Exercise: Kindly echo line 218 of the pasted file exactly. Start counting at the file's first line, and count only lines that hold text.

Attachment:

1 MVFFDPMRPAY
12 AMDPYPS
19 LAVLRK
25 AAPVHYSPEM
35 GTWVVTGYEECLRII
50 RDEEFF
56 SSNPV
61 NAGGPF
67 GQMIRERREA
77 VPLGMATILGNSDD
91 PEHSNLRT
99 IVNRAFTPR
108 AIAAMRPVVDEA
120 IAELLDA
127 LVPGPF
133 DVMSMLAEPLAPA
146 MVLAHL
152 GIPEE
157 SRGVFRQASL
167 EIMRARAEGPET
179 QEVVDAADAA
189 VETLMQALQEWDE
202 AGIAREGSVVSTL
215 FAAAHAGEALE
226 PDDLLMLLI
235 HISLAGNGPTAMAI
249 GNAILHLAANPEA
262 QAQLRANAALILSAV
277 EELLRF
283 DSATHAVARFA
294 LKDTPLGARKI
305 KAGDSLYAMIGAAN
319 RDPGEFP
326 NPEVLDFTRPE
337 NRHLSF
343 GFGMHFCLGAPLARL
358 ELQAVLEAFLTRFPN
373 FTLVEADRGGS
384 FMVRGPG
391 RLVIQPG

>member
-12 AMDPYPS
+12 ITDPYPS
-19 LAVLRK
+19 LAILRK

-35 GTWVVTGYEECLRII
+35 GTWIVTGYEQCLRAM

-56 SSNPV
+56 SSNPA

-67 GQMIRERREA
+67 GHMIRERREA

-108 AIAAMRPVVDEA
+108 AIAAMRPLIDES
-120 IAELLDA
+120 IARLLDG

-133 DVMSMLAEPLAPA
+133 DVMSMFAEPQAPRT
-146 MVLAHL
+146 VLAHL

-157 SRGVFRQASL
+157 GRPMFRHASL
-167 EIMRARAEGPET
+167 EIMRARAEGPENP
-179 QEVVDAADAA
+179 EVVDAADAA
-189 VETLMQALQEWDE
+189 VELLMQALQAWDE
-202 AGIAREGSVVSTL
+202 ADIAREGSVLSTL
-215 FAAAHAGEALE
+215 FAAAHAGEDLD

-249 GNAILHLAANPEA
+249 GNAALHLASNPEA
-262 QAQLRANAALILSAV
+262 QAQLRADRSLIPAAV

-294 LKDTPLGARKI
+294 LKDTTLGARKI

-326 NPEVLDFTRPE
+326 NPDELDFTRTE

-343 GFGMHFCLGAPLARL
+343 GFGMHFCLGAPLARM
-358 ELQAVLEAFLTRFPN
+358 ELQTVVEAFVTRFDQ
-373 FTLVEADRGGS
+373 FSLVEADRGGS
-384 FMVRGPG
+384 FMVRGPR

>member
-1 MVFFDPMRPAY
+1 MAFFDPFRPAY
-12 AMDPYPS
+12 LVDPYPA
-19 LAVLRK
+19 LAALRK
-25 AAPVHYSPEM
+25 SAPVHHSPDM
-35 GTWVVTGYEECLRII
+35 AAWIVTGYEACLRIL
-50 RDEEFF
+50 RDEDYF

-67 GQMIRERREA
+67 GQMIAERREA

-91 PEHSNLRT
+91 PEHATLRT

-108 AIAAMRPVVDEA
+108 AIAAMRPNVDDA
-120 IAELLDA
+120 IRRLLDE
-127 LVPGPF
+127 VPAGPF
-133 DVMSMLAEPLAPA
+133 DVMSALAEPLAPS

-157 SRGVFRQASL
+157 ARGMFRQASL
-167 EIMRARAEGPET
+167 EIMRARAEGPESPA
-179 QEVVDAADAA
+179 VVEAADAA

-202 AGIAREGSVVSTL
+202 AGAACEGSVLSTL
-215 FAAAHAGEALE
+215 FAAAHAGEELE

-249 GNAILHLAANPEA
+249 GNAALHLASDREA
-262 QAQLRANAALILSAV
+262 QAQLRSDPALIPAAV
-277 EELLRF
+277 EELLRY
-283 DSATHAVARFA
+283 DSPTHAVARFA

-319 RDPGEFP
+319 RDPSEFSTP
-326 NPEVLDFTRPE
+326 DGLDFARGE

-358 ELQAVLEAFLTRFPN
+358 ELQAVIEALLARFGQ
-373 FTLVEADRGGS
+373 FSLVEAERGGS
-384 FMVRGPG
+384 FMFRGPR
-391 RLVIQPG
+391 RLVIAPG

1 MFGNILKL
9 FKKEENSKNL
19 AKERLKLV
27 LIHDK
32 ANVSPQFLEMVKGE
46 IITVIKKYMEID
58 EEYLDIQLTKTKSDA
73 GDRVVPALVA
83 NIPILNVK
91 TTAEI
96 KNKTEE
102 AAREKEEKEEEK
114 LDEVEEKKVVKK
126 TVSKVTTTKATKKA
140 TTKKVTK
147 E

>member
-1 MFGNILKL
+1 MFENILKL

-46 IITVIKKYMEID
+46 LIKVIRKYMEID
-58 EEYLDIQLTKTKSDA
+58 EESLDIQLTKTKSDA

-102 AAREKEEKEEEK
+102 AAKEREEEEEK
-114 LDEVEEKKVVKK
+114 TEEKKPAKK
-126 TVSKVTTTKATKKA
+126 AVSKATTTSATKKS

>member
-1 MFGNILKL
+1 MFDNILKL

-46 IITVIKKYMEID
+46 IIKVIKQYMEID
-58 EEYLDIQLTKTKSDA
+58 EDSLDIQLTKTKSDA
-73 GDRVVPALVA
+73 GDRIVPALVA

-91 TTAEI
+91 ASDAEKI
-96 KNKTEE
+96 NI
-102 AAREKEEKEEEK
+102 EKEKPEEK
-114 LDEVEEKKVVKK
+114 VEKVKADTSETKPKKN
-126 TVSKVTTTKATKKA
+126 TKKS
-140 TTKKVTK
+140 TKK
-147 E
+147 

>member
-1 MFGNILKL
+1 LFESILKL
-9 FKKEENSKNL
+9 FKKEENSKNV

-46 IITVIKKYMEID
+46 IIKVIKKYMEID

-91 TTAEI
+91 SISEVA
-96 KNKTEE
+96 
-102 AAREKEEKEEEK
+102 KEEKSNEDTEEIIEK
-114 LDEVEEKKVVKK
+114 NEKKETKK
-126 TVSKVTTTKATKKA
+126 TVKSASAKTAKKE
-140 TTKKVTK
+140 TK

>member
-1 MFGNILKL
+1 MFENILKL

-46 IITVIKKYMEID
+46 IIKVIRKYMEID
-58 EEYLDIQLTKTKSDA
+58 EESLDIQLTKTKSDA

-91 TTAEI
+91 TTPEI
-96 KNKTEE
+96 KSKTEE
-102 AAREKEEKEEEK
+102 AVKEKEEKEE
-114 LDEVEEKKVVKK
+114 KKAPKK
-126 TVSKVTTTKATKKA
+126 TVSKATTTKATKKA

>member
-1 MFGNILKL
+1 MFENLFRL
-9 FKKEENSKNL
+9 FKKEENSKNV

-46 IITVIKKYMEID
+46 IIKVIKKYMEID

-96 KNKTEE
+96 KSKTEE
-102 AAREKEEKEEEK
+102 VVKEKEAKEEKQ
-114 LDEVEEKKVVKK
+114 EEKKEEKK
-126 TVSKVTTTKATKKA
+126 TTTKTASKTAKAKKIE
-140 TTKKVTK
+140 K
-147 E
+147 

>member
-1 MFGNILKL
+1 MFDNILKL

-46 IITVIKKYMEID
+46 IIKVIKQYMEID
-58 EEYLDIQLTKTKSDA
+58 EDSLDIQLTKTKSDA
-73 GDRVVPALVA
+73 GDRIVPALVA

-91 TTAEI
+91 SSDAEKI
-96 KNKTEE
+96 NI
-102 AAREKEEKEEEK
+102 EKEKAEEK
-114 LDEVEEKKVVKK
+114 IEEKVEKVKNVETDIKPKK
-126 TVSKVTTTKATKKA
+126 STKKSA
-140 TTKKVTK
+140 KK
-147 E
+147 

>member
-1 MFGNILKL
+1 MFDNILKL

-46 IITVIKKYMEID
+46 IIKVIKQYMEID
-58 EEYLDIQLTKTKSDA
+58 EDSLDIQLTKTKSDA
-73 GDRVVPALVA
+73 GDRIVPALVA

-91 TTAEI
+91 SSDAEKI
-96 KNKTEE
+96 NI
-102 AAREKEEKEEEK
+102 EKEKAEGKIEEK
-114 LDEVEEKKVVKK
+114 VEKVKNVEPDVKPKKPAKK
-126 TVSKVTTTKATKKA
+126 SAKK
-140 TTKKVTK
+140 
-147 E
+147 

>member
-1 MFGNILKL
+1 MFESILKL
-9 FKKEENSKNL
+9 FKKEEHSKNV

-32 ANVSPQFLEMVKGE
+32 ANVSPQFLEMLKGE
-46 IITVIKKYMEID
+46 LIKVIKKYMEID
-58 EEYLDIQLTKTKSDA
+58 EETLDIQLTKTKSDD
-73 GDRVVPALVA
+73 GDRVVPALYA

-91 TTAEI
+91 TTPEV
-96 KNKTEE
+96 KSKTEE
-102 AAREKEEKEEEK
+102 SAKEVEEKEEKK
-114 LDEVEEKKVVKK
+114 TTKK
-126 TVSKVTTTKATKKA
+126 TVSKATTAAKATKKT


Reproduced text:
+46 IIKVIRKYMEID